Opposite to the hotel, there is a church and its adjoining cemetery. The church is again situated within the garden and the tree cover. The most admirable part in Barisal is where ever you look for there are ample of trees and a green surrounding. Apart from various other things I truly loved this part of Barisal. Just to explore the city by foot we entered the church premises when the security said that non-Christians are not allowed here. This is when someone asked our nationality and talked to themselves that they are the “Mehmaan” (guest) of our nation so why not allow them. Thus we got entry to this beautiful church.
After purchasing some famed bakery items, we entered a nearby sweet shop to taste the local sweets. We were talking among ourselves, the keen and aged shopkeeper identified us to be Indians from Kolkata. He spoke to us and enquired about our intention to be in Barisal as many of the Bengalis from West Bengal come here in search of their roots or to meet their family and relatives. After knowing our story he was eager to help us find our destination. Read my story in search of my roots.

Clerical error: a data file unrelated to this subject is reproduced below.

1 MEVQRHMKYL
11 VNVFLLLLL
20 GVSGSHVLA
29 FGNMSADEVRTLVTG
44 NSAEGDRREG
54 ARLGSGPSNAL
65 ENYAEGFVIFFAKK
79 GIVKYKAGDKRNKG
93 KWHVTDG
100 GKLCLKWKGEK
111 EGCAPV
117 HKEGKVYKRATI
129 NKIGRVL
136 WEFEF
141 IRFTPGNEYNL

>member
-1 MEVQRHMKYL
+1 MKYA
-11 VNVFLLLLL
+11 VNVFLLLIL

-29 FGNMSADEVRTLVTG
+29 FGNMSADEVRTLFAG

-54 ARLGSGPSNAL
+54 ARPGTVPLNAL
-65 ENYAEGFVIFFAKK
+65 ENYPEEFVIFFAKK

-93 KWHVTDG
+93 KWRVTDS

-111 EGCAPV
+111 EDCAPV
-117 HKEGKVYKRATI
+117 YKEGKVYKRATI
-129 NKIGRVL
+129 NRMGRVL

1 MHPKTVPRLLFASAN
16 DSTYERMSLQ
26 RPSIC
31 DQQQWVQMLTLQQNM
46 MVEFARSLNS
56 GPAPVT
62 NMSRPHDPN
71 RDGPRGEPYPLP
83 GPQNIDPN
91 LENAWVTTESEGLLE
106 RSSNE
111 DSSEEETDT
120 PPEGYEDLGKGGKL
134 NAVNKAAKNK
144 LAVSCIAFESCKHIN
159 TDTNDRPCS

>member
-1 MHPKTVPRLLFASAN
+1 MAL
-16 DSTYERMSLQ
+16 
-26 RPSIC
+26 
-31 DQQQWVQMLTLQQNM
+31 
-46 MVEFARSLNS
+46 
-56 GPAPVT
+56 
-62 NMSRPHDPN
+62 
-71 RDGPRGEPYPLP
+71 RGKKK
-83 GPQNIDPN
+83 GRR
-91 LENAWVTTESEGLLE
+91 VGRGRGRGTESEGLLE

We spoke on various issues like the social and economic condition of Barisal and Bangladesh, people and their lifestyle and finally the relation between the citizens of India and Bangladesh. Side by side we finished off a few yummy sweets on our plate. As we asked for the bill this gentleman said: “no, we cannot take money from our mehmaan”. Even after a lot of coercion, he did not take the money for the sweets. Finally, we left the shop with a strange feeling of warmth and hospitality in this foreign land. What else we could do other than inviting him to our home in India.